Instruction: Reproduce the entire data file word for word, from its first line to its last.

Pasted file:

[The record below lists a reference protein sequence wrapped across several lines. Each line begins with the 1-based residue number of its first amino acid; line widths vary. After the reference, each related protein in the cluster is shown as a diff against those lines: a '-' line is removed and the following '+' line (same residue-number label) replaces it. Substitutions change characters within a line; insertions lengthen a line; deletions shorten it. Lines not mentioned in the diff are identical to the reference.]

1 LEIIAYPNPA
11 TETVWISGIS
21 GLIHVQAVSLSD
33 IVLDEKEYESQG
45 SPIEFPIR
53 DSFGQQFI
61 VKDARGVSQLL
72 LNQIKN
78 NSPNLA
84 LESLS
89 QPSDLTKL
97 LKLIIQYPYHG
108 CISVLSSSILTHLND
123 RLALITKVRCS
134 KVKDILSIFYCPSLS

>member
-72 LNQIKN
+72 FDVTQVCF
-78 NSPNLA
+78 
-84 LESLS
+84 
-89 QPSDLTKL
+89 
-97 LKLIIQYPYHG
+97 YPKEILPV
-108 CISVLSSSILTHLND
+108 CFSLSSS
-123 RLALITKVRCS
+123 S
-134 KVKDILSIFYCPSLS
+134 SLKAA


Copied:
[The record below lists a reference protein sequence wrapped across several lines. Each line begins with the 1-based residue number of its first amino acid; line widths vary. After the reference, each related protein in the cluster is shown as a diff against those lines: a '-' line is removed and the following '+' line (same residue-number label) replaces it. Substitutions change characters within a line; insertions lengthen a line; deletions shorten it. Lines not mentioned in the diff are identical to the reference.]

1 LEIIAYPNPA
11 TETVWISGIS
21 GLIHVQAVSLSD
33 IVLDEKEYESQG
45 SPIEFPIR
53 DSFGQQFI
61 VKDARGVSQLL
72 LNQIKN
78 NSPNLA
84 LESLS
89 QPSDLTKL
97 LKLIIQYPYHG
108 CISVLSSSILTHLND
123 RLALITKVRCS
134 KVKDILSIFYCPSLS

>member
-72 LNQIKN
+72 FDVTQVCF
-78 NSPNLA
+78 
-84 LESLS
+84 
-89 QPSDLTKL
+89 
-97 LKLIIQYPYHG
+97 YPKEILPV
-108 CISVLSSSILTHLND
+108 CFSLSSS
-123 RLALITKVRCS
+123 S
-134 KVKDILSIFYCPSLS
+134 SLKAA